The Department of Performance Monitoring and Evaluation (DPME) was asked how participation by government departments in the Management Performance Assessment Tool (MPAT) could be ensured and made a requirement. Participation was voluntary at present, but the Department had received a good response from all national and provincial departments in the last and current cycle.
The DPME was told that its report needed more detail so that the Committee, which was tasked with oversight on issues in the Department, could understand its successes, its challenges and the reasons for them. The Department responded that its report was somewhat of an accounting report and that in future, a narrative would be provided on progress in relation to its programmes.
Asked about progress in relation to the Presidential hotline -- and also what had been done about its challenges -- the Department reported that there had been improvements and the latest resolution rate was 94%. It produced reports based on the data received from the hotline. Concerns had been directed to specific departments where the issues and trends could be discussed.
The Committee asked if the Municipal Assessment Tool (MAT) had been adopted by the South African Local Government Association (SALGA) as a tool that needed the participation of all municipalities. It was suggested that a common understanding needed to be developed on what was being evaluated. The Department responded that the issue of evaluation should be discussed at another time, but in short, the Department would evaluate programmes, activities, targets and designs. It would be important to educate new incoming Members of the Committee on the task of performance monitoring and evaluation, so that they could understand what each component meant and was responsible for.
The Department was asked whether it had done an analysis on the functionality and performance of its monitoring and evaluation units in the Premier’s Office. The Department said it had been a number of years since such an analysis took place, and this needed to be corrected.
In the Department’s report it had been highlighted that only seven departments had submitted their Annual Performance Plans, and this was questioned. The Department said its report referred only to the third quarter and, as the year progressed, more reports would be obtained from departments.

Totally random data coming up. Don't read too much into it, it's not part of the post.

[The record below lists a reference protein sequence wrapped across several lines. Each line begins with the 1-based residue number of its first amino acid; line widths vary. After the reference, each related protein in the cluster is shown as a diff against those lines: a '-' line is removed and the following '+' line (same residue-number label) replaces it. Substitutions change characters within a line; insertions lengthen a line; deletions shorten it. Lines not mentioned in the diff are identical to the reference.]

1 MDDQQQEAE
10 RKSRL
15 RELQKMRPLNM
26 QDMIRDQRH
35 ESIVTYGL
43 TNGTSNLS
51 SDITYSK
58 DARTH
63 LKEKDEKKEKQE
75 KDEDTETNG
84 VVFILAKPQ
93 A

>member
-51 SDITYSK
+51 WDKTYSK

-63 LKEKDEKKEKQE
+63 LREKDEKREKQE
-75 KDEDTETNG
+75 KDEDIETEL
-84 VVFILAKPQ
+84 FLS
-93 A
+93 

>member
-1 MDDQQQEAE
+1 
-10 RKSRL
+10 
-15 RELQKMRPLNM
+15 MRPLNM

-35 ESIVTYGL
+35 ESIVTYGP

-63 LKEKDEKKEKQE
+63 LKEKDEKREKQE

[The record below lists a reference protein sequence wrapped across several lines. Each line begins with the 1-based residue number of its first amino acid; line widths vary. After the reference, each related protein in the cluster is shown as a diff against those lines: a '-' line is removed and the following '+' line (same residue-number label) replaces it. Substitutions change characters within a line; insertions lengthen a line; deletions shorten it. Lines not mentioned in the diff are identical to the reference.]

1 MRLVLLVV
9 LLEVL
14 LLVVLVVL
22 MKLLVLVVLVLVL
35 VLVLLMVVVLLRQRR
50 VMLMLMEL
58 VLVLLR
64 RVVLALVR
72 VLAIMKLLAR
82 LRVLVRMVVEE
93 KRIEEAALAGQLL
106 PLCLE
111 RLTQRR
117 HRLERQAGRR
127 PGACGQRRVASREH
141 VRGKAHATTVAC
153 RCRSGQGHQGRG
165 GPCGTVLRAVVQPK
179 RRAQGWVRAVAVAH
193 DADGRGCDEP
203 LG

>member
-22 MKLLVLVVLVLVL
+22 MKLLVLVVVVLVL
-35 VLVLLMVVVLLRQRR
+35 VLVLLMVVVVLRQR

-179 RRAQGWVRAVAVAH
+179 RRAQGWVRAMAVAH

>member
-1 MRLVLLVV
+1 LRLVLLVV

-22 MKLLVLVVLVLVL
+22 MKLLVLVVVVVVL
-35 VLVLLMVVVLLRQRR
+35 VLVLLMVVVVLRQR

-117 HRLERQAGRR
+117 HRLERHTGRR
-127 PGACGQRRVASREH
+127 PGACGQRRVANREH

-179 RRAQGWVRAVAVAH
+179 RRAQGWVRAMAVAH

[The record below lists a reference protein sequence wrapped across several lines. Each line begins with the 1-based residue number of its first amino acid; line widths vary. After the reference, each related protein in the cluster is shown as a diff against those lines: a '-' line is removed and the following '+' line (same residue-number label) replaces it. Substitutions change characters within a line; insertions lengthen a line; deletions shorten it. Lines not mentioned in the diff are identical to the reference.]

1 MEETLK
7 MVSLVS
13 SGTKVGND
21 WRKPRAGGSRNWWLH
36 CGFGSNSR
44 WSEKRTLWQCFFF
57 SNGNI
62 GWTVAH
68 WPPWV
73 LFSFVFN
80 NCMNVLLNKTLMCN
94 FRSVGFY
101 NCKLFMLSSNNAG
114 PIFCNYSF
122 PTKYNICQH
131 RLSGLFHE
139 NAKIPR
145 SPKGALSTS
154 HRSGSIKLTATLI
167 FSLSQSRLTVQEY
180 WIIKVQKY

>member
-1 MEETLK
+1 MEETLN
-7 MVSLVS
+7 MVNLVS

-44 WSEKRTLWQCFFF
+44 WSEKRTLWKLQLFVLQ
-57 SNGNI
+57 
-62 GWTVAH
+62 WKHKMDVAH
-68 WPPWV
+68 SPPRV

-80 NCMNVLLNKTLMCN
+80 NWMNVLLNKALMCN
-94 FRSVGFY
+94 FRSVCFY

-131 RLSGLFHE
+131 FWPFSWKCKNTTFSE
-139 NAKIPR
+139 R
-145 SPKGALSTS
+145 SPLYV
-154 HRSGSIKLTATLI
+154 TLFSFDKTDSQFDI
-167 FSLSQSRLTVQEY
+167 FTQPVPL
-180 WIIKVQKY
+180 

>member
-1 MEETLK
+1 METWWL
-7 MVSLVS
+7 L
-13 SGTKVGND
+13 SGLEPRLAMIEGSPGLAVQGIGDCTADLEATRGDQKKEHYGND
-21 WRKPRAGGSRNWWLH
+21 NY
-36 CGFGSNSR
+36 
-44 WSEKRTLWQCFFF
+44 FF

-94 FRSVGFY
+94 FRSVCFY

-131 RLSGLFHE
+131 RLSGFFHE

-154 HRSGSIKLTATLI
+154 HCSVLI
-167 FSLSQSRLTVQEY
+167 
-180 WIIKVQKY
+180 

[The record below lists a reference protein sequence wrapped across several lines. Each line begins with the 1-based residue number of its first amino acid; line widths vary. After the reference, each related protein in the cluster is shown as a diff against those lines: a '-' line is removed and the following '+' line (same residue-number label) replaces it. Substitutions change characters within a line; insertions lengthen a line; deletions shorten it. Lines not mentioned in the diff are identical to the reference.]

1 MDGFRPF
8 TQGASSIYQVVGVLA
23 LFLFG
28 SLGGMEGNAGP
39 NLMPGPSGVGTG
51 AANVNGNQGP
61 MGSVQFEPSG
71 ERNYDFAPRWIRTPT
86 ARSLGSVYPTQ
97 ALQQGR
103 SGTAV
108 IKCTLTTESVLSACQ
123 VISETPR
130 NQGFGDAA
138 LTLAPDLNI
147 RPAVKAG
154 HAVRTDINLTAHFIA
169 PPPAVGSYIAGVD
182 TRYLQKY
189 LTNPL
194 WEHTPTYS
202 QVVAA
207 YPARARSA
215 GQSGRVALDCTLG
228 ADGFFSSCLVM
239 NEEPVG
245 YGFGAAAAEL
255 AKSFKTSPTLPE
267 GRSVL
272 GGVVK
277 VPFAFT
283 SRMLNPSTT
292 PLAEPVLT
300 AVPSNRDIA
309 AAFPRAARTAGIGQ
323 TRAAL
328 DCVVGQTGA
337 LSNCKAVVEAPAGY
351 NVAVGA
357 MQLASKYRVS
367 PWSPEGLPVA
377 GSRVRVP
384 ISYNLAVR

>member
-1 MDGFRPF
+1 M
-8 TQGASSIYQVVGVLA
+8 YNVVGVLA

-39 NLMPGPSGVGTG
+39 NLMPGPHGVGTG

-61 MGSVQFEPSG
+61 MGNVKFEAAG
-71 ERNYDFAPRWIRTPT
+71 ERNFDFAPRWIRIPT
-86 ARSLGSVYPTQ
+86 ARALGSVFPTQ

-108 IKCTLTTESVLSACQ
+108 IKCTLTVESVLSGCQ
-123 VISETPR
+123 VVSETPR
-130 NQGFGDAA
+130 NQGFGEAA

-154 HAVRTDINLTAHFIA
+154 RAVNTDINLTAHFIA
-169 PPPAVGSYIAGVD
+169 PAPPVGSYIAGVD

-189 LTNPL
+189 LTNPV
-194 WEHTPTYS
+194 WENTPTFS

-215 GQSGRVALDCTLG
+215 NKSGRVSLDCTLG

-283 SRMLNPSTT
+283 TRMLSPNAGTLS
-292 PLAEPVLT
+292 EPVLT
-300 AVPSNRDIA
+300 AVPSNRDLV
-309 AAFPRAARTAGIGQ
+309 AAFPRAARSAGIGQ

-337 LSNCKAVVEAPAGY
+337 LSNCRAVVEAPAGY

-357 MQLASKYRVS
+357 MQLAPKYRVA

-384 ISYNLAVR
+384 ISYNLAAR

Briefing by Department of Performance Monitoring and Evaluation
Dr Sean Phillips, Director-General, Department of Performance Monitoring and Evaluation (DPME), said that in Programme 1: Administration, 12 out of the 18 quarter targets were achieved, five targets were partially achieved and one target was not achieved.
· 77% of activities in the communication plan were achieved, against the target of 75% (10 of 13 activities).
· A vacancy rate of 7% was recorded, against the target of 10%. 195 posts were filled, out of 209 posts funded, as at 31 December 2013.
· 87% of workplace skills plan targets were achieved, against the target of 60%.
· There was a 91% achievement of the systems standards, against the target of 50%.
The DPME partially achieved a number of targets. Its Risk Policy and Strategy was reviewed, and aligned with the changes in the regulatory and operational environment. The Risk Management Committee requested that more work be done on the risk policy and strategy document. This was completed and would be submitted to the Committee on 21 February 2014 for approval.
The Department targeted to achieve 80% of its internal audit projects, and 70% were completed by the end of the quarter.
The Department partially achieved the mid-term performance assessment of staff. It set a 100% target, and 96% of staff submitted on time, but three staff members submitted late due to absence or leave and four staff members did not submit, as disputes on performance assets and maternity leave emerged, for example.
The Department targeted to achieve 100% approval of its required policies and plans by the Director-General by October 2013, and 38% -- three out of eight policies -- were approved. Five policies and plans were in draft form and would be achieved in the fourth quarter. It was targeted that 60% of activities in the annual Management Performance Assessment Tool (MPAT) improvement plan would be achieved. Most of the activities of the MPAT improvement plan were being completed and would be achieved by the end of the financial year.
For Programme 2: Outcomes Monitoring and Evaluation for the quarter, nine targets were achieved out of 16, three targets were partially achieved and four targets were not achieved. The Department prepared 51 briefing notes on Cabinet memoranda against the target of 30, 13 briefing notes and reports on executive monitoring and evaluation initiatives were prepared, against the target of 10. The National Evaluation Plan for 2014/15 was approved by Cabinet on 4 December 2013. The Department partially achieved completion of a guideline for evaluation, and this would be completed by the end of the financial year. The five municipal self-assessments were not achieved. The Department targeted to to select three provincial programmes for evaluation, and work had been done with Limpopo, Eastern Cape and Mpumalanga, but was ongoing.